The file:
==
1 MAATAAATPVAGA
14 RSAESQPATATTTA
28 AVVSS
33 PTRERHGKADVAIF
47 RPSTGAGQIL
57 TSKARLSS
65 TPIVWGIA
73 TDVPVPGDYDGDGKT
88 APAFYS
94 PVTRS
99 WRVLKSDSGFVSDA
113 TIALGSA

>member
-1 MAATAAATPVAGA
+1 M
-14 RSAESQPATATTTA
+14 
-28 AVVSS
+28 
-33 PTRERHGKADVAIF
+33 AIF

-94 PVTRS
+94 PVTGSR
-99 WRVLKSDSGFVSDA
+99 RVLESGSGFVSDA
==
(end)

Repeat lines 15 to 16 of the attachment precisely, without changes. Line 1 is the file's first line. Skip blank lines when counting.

+1 M
-14 RSAESQPATATTTA